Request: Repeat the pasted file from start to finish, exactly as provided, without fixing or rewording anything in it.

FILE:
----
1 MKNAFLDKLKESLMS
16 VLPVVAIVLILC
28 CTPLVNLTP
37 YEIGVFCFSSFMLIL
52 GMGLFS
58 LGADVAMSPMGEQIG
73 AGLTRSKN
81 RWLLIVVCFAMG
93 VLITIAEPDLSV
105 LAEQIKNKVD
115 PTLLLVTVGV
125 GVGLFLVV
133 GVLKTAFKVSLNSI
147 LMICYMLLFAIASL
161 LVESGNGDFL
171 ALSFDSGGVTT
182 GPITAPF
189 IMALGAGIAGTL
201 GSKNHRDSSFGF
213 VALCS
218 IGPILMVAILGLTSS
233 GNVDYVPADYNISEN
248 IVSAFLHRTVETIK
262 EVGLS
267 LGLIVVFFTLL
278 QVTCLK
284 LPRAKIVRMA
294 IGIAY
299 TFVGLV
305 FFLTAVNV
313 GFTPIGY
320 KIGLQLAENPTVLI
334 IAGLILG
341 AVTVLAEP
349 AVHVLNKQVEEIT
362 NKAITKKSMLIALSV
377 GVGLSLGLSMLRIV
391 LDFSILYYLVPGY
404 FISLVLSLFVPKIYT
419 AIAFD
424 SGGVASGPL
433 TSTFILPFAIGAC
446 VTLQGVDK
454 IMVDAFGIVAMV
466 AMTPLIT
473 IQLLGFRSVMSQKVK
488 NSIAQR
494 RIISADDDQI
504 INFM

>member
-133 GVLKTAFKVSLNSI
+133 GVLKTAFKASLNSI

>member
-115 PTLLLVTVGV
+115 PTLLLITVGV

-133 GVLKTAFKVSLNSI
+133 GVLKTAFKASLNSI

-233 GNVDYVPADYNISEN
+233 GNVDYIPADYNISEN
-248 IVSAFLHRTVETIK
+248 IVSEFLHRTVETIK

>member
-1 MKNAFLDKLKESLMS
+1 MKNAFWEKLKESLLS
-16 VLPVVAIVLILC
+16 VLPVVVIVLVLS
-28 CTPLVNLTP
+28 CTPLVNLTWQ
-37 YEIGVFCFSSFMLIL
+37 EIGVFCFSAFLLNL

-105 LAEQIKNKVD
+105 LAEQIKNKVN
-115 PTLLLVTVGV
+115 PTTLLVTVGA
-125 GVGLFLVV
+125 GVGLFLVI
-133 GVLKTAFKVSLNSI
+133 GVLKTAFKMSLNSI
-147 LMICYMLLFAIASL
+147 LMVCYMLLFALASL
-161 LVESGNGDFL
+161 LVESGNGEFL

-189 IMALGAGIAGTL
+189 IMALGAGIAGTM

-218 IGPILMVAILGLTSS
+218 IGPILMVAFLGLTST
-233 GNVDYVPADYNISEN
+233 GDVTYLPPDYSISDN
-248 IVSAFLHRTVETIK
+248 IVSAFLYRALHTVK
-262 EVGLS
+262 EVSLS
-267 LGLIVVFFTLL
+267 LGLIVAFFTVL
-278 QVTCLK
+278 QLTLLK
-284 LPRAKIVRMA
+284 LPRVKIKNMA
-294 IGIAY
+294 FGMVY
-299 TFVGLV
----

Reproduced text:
1 MKNAFLDKLKESLMS
16 VLPVVAIVLILC
28 CTPLVNLTP
37 YEIGVFCFSSFMLIL
52 GMGLFS
58 LGADVAMSPMGEQIG
73 AGLTRSKN
81 RWLLIVVCFAMG
93 VLITIAEPDLSV
105 LAEQIKNKVD
115 PTLLLVTVGV
125 GVGLFLVV
133 GVLKTAFKVSLNSI
147 LMICYMLLFAIASL
161 LVESGNGDFL
171 ALSFDSGGVTT
182 GPITAPF
189 IMALGAGIAGTL
201 GSKNHRDSSFGF
213 VALCS
218 IGPILMVAILGLTSS
233 GNVDYVPADYNISEN
248 IVSAFLHRTVETIK
262 EVGLS
267 LGLIVVFFTLL
278 QVTCLK
284 LPRAKIVRMA
294 IGIAY
299 TFVGLV
305 FFLTAVNV
313 GFTPIGY
320 KIGLQLAENPTVLI
334 IAGLILG
341 AVTVLAEP
349 AVHVLNKQVEEIT
362 NKAITKKSMLIALSV
377 GVGLSLGLSMLRIV
391 LDFSILYYLVPGY
404 FISLVLSLFVPKIYT
419 AIAFD
424 SGGVASGPL
433 TSTFILPFAIGAC
446 VTLQGVDK
454 IMVDAFGIVAMV
466 AMTPLIT
473 IQLLGFRSVMSQKVK
488 NSIAQR
494 RIISADDDQI
504 INFM

>member
-133 GVLKTAFKVSLNSI
+133 GVLKTAFKASLNSI

>member
-115 PTLLLVTVGV
+115 PTLLLITVGV

-133 GVLKTAFKVSLNSI
+133 GVLKTAFKASLNSI

-233 GNVDYVPADYNISEN
+233 GNVDYIPADYNISEN
-248 IVSAFLHRTVETIK
+248 IVSEFLHRTVETIK

>member
-1 MKNAFLDKLKESLMS
+1 MKNAFWEKLKESLLS
-16 VLPVVAIVLILC
+16 VLPVVVIVLVLS
-28 CTPLVNLTP
+28 CTPLVNLTWQ
-37 YEIGVFCFSSFMLIL
+37 EIGVFCFSAFLLNL

-105 LAEQIKNKVD
+105 LAEQIKNKVN
-115 PTLLLVTVGV
+115 PTTLLVTVGA
-125 GVGLFLVV
+125 GVGLFLVI
-133 GVLKTAFKVSLNSI
+133 GVLKTAFKMSLNSI
-147 LMICYMLLFAIASL
+147 LMVCYMLLFALASL
-161 LVESGNGDFL
+161 LVESGNGEFL

-189 IMALGAGIAGTL
+189 IMALGAGIAGTM

-218 IGPILMVAILGLTSS
+218 IGPILMVAFLGLTST
-233 GNVDYVPADYNISEN
+233 GDVTYLPPDYSISDN
-248 IVSAFLHRTVETIK
+248 IVSAFLYRALHTVK
-262 EVGLS
+262 EVSLS
-267 LGLIVVFFTLL
+267 LGLIVAFFTVL
-278 QVTCLK
+278 QLTLLK
-284 LPRAKIVRMA
+284 LPRVKIKNMA
-294 IGIAY
+294 FGMVY
-299 TFVGLV